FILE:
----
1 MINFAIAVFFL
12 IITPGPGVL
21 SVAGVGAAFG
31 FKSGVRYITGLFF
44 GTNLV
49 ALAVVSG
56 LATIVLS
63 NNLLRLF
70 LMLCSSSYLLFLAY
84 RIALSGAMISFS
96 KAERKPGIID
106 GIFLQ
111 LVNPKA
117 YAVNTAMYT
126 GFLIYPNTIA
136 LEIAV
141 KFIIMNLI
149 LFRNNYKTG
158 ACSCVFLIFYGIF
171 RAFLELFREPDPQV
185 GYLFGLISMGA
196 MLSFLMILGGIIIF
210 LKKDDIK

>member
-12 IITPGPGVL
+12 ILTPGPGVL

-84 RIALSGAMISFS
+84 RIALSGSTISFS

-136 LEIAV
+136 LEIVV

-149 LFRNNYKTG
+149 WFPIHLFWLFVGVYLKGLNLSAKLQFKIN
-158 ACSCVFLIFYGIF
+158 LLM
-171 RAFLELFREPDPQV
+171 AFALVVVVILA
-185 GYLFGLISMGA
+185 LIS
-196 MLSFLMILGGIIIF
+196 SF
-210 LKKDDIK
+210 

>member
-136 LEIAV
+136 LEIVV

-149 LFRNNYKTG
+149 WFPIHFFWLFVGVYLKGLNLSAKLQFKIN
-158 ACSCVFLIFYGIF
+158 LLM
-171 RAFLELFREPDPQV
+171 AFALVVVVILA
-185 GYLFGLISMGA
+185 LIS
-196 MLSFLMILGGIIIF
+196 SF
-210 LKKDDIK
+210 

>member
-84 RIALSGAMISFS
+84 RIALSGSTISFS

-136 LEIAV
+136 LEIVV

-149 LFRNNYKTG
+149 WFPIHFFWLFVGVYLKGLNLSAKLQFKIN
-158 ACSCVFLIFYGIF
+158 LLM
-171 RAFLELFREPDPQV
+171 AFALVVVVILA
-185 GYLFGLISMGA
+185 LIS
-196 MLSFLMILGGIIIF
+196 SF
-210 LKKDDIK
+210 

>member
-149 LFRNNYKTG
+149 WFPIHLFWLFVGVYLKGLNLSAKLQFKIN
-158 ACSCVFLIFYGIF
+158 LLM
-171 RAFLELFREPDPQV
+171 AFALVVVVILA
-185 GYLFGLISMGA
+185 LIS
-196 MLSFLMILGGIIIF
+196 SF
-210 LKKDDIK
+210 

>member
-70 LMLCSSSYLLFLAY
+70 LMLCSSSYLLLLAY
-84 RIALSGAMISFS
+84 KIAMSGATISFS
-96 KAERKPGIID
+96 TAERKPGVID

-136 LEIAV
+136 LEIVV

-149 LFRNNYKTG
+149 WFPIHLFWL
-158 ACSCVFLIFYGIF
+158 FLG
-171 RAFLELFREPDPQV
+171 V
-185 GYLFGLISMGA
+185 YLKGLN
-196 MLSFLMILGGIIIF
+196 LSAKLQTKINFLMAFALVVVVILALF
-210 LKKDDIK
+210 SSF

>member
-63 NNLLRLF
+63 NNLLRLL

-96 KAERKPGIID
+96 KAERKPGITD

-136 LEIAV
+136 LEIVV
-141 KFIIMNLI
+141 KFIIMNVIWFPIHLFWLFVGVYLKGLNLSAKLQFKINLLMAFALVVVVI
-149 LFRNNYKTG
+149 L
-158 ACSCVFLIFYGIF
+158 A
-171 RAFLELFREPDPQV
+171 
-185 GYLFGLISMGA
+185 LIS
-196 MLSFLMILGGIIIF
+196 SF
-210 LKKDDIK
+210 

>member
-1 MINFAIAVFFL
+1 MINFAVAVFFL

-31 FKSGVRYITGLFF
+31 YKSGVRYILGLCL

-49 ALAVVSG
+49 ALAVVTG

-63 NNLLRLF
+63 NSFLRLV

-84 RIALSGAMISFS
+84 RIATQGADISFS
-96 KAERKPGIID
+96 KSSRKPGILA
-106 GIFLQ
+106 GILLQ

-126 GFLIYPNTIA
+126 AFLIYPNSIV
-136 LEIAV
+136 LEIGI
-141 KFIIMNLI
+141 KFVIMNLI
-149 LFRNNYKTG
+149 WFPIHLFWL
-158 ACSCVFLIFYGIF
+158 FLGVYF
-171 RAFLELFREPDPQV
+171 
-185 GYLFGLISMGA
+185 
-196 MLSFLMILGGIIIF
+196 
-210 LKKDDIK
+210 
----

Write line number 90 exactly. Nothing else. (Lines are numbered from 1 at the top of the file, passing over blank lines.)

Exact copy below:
+70 LMLCSSSYLLLLAY